One thing that I’ve decided to do differently is to get away from is devoting dozens of posts to a single subject. There are a number of reasons for this change that range from what’s easiest and most enjoyable to me to what I think readers would most appreciate. One sign of this change was my relatively brief treatment last month of the battle of Port Royal Island (just three posts).
Before I begin any new topics, I intend to wrap up those subjects I started writing about last year. Over the coming weeks there will be a handful of concluding posts on the American invasion of Canada, and on the opening of the American Revolution at Lexington Green.
In March I will kick off my big spring project. This will be “big” not in the sense of generating dozens of posts, but big in the sense that it will involve hundreds of miniatures portraying one of the larger and better known battles of the war. In other words, I intend to be more visual and less verbose with this project than I have been with past ones.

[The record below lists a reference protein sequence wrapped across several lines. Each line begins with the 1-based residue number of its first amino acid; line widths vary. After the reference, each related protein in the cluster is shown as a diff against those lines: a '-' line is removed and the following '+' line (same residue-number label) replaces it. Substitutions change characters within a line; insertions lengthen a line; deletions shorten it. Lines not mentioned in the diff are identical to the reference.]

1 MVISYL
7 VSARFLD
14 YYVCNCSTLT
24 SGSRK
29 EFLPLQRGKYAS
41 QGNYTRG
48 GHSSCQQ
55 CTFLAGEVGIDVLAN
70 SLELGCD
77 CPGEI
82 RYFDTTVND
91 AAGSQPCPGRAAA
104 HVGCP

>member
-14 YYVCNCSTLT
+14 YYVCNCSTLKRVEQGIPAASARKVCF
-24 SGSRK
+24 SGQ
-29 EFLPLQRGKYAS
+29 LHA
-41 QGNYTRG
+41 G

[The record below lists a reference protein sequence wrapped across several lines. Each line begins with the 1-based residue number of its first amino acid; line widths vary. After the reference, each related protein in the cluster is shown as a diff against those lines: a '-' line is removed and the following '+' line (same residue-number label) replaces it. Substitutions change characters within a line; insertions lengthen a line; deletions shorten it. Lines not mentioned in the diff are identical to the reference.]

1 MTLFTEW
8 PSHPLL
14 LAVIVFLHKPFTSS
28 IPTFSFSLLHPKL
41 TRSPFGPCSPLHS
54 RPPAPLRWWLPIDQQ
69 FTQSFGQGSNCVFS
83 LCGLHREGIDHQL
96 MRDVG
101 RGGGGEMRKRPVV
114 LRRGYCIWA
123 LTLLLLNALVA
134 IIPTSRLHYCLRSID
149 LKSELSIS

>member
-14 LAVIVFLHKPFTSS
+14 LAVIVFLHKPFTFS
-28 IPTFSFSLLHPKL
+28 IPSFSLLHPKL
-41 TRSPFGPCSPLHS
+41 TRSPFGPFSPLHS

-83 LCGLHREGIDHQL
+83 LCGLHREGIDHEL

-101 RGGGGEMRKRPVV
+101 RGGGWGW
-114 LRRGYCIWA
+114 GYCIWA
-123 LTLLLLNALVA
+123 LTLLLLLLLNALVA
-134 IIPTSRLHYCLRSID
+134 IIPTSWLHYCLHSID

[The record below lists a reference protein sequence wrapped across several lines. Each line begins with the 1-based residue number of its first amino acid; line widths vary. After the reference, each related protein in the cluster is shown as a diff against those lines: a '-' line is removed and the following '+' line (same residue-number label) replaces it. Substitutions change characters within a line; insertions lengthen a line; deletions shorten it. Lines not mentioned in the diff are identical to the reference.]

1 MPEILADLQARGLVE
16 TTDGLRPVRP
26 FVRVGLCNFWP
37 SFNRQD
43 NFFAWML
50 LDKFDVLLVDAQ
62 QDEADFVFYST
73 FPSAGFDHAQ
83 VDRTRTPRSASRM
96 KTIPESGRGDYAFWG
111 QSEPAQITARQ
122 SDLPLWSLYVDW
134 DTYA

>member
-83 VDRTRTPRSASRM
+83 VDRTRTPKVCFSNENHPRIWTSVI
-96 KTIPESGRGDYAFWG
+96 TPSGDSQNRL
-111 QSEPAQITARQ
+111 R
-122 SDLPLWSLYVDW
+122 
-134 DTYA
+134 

Preparations for this project may or may not affect the frequency of my postings. I still have the equivalent of five regiments to paint, and I’m a slow painter. I also haven’t started making the miniature battlefield yet, which will be significantly larger than the one I made for Cowpens or Ramsour’s Mill.
I do anticipate posting on some other topics in the months ahead as well. One subject I’m keen to write about is the 1782 campaign for the island of St. Kitts in the West Indies. I’ve come across a fairly large amount of source material on this subject, and I think it would be interesting to explore combat conditions outside North America.
I might also write about one of the smaller battles in the southern campaign – there are so many interesting ones to choose.
Here are the latest figures I’m finishing up (American militia -- can one have too many?). These figures are by Essex and Peter Pig (two miniature lines that are quite compatible). I like how this batch is turning out. They are colorful – but the colors are desaturated.